This is certainly true in general, and I'd be the first to agree that Korean society is still astonishingly patriarchal considering its level of development, but I don't think her gender had much to do with the disciplinary action in THIS case. Like I discuss on my own blog in the link below, the model 장윤주/Jang Yun-Ju also appeared nude in Vogue back in August, and in some rather risque poses that barely quality as artistic nude photography to my eye, but despite that there wasn't any controversy at all about her photos.

    Like you say, I think in this case it was the Korean penchant for bosses to micromanage their employees' lives that was primarily responsible for the (rather spiteful) punishment.

  2. Thanks for stopping by.

    Maybe gender wasn't an issue. However, according to the Chosun Ilbo, she was in the shots with her boyfriend, Lee Jeong-yun, who they report to be a dancer with the same company. As far as I know, he wasn't fined.

    So is it the issue of a prima ballerina baring her breasts without their permission or is it that she didn't get permission? Because if it's really about her not getting permission then he should be docked too.

    It's possible that they just didn't mention his pay getting docked, but I don't buy that his pay got docked.

  3. I take it back, I missed that part about her boyfriend not being fined.

    The double standard reminds me of the reaction to Baek Ji-Yeong/백지영's sex video back in 2000, with her being crucified in the press but with her ex-manager, who made the tape without her knowledge, getting away scot-free for releasing it to the public. It's quite a shame that little seems to have been changed since then.

  4. It really could be that he was fined but none of the media is picking up on it because, well, who cares if a guy is topless?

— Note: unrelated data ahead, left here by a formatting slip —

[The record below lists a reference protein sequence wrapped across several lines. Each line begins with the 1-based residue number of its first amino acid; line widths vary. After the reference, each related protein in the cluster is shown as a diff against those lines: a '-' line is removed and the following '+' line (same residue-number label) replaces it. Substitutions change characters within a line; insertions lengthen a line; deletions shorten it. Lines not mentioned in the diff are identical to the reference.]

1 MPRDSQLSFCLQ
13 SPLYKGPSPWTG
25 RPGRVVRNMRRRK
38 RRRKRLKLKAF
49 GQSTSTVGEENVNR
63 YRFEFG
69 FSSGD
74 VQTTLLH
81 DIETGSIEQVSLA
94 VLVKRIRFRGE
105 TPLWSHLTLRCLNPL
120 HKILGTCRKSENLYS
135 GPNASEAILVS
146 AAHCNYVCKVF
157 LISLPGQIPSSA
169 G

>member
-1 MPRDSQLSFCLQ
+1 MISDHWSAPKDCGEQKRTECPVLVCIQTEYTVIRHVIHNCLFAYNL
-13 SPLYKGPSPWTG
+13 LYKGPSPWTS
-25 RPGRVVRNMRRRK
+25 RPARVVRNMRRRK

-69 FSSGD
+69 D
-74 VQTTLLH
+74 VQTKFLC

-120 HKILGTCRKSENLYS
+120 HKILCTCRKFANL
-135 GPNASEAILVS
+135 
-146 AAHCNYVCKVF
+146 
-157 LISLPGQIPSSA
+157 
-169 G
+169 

If it is, however, that he wasn't fined then I think she should leave the company. She won the Benois de la Danse and prominent companies would LOVE to have her.

    It pretty much sucks. So I hope she packs up and leaves to join a company that isn't so ridiculous in their approach to management.

    It really is a shame and I don't think it's going to change until artists and other employees say enough is enough. Of course, that means people have to be willing to take the risk because it's very much about pride here. Another Korean prima ballerina, Kang Sue-jin, has been in Stuggart for 20 years and seems to be doing well.

  5. In all fairness, her pay reduction is only 1/3rd of her monthly pay. They even said they considered the minor effect of it.

    It's simply a cosmetic thing to make sure their employees don't go around misrepresenting them, which they have every right to do. They hired them and she's represents that ballet company. There's restrictions like this for all kinds of jobs, and it has nothing to do per se with being only a woman (although the nature of her action does, and therefore the nature of her punishment is perceived to). If a guy ballerina did the same thing, I'm sure it would happen with him too.

    I know your blog, so you'll probably flame me for disagreeing with you. But oh well.

  6. Read the article baby, a guy did do the exact same thing. She was in the shoot with her boyfriend, Lee Jeong-yun, who is a dancer for the same company.

    If she didn't get permission what makes you think he did?

    Plus, she posed for Vogue Korea in 2005 and probably a few other times. I don't know and I'm not that invested in the issue to search. Did she ask for permission in 2005? I'm not sure, so I can't weigh in on that point.

    As for flaming, I think that's a bit presumptuous. Just because you don't like how I handled j-commentor (name not written out because you and I know and that's all that matters), that's your problem. I know for a fact that person trolls around on quite a few foreigner written blogs waving the Korean flag at just about every post that he reads as anti-Korean. It's tiresome, and it reads a bit flimsy when the same argument is used over and over. Plus, if Koreans can do it, they should be able to take it. However, that point I've made a few times before, so I'm done. Are you?

    If you want to discuss it further, email me otherwise, keep it to yourself.